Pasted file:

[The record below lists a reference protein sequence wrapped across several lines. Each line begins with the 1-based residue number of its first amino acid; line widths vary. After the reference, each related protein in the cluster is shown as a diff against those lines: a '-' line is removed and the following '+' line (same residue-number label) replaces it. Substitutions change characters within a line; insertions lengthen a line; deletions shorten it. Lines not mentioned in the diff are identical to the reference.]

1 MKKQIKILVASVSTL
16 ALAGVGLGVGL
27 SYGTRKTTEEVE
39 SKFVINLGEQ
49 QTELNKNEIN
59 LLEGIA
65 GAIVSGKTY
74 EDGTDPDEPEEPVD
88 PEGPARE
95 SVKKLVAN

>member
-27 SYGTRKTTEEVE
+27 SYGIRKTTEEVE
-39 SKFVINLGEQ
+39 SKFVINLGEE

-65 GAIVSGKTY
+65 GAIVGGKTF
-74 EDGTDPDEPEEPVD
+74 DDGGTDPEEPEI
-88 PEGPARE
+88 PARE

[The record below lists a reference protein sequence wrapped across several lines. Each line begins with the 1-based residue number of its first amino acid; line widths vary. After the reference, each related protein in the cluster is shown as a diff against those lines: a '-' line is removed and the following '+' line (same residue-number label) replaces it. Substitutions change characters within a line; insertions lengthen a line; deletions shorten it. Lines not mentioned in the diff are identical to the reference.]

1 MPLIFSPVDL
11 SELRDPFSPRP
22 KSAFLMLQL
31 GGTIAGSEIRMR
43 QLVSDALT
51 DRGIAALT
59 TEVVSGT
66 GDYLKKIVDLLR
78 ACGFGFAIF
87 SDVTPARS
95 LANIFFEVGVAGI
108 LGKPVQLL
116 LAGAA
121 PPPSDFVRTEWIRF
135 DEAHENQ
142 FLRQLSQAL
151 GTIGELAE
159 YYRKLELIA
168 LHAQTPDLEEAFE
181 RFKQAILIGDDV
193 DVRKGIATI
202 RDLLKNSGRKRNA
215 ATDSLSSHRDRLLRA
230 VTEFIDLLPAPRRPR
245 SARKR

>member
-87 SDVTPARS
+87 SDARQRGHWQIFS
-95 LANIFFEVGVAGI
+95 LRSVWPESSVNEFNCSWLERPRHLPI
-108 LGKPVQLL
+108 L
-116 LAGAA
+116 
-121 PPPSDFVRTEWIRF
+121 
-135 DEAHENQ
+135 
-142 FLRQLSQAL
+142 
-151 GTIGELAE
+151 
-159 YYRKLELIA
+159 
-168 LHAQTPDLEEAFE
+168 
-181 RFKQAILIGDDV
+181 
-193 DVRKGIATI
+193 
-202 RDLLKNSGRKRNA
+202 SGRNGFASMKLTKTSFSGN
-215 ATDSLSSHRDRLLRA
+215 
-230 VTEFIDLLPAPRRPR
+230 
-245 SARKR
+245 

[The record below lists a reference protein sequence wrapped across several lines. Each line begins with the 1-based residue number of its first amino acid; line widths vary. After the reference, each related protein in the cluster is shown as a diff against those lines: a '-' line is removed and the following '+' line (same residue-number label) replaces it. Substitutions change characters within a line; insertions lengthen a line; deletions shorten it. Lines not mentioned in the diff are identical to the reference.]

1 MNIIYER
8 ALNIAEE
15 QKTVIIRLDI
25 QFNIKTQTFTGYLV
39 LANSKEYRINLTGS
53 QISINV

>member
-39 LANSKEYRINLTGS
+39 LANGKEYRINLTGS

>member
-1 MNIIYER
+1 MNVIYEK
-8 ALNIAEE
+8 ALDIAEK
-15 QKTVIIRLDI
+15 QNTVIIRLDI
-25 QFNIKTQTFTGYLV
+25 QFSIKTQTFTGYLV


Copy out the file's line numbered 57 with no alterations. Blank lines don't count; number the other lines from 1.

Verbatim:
+116 